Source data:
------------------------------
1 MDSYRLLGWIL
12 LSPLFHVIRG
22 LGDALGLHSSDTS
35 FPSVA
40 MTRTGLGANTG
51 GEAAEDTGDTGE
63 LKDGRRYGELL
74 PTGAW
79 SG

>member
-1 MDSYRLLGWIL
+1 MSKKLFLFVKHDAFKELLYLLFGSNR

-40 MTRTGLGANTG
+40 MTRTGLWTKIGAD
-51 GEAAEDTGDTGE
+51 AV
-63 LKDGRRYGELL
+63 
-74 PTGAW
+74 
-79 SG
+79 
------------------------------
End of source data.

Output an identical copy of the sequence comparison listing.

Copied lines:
1 MDSYRLLGWIL
12 LSPLFHVIRG
22 LGDALGLHSSDTS
35 FPSVA
40 MTRTGLGANTG
51 GEAAEDTGDTGE
63 LKDGRRYGELL
74 PTGAW
79 SG

>member
-1 MDSYRLLGWIL
+1 MSKKLFLFVKHDAFKELLYLLFGSNR

-40 MTRTGLGANTG
+40 MTRTGLWTKIGAD
-51 GEAAEDTGDTGE
+51 AV
-63 LKDGRRYGELL
+63 
-74 PTGAW
+74 
-79 SG
+79 